Circuit

A typical circuit would look like this.


Here are some more instructions.

How Quiet is It?

We don't have professional sound level measuring tools or an anechoic chamber, but for a simple comparison, I used a cell phone sound pressure level meter app.  The rotary tool had about 75dB of noise and the DC spindle had about 67dB of noise.  The dB scale is a logarithmic scale so each 3dB is about twice the noise level.  This means the rotary tool is roughly 7-8 times louder.

Here is a photo of the app measuring the rotary tool.


Note

The spindles briefly pull a lot of current at turn on.  We have noted that this can cause some power supplies to go into current protection mode.  The best way to avoid this is to use a speed controller.  The speed controller should be turned off when the power supply's AC power is applied.  Once AC power is connected, turn on the spindle with speed controller.  If a power supply goes into current protection mode, you can clear the error by unplugging the power supply for at least 10 seconds.






We are donating a 3D Carving Machine to Every State in the US!

San Mateo, CA – May 12, 2014Inventables, Inc. today announced it will give away 50 3D carving machines to publicly-accessible spaces in each of the United States. The announcement was made at MakerCon, a conference and workshop focused on digital manufacturing and hardware development that takes place in Silicon Valley. Organizers of maker spaces can apply here.

The Inventables team was inspired by the success of the Harold Washington Library in Chicago, whose Innovation Lab of 3D carvers, laser cutters, and 3D printers is free and open to the public.

“We believe that to ignite the digital manufacturing revolution, we need to provide free access to these important 3D carving tools to as many people as possible,” said Inventables CEO Zach Kaplan. “We hope that access to a free 3D carving machine and free software will help reboot American manufacturing education, and allow people to start their own small-scale manufacturing businesses in the United States.”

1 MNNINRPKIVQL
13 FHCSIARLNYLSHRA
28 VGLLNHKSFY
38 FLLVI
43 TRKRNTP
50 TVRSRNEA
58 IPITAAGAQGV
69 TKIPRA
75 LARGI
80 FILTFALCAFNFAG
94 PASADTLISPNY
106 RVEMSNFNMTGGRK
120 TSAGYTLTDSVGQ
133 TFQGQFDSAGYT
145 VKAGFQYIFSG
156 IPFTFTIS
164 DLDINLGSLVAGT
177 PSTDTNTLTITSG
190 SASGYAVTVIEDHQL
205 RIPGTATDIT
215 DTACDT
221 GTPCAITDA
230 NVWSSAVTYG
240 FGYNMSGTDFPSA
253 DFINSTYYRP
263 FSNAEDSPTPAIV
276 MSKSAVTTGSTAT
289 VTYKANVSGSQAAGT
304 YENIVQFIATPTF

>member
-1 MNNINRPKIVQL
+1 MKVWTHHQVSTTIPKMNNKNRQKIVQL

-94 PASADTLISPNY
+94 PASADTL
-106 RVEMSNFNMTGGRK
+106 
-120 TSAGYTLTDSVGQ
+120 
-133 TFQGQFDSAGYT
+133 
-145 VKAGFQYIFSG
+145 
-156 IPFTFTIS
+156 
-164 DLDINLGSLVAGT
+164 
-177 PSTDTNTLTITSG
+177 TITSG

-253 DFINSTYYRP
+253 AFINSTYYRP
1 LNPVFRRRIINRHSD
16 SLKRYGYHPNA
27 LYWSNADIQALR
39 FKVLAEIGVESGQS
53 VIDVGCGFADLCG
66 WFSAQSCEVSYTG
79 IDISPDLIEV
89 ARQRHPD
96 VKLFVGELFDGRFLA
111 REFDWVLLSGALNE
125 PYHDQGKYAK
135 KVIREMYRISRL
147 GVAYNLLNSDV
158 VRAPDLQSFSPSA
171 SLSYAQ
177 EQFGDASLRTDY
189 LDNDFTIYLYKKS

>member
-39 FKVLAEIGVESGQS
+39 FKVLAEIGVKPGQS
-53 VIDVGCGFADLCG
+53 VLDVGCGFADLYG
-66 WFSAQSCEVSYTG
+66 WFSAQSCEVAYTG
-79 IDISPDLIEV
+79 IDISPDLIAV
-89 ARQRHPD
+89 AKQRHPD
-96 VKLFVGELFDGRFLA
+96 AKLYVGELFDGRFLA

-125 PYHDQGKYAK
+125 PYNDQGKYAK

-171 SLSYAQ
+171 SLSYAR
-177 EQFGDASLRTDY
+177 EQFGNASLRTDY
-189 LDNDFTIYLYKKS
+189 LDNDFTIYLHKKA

3D carving, also known as a CNC milling, is a powerful technology capable of creating precision parts and designs from materials like wood and metal. Unlike consumer-grade 3D printers, which can only use strands of plastic to create objects, 3D carving enables users to physically make a product or project on a computer controlled (CNC) milling machine using real materials. The 3D carving machines work with Inventables’ free software Easel to enable users to go from idea to design to running the machine in five minutes without any specialized knowledge or training.

Inventables is providing the Shapeoko 2, an open source, low­-cost desktop 3D Carver known by the technical community as a computer numerical control (CNC) mill, to 50 publicly-accessible locations. Libraries and hackerspaces interested in receiving one of the free 3D carving machines should apply at inventables.com/3dcarver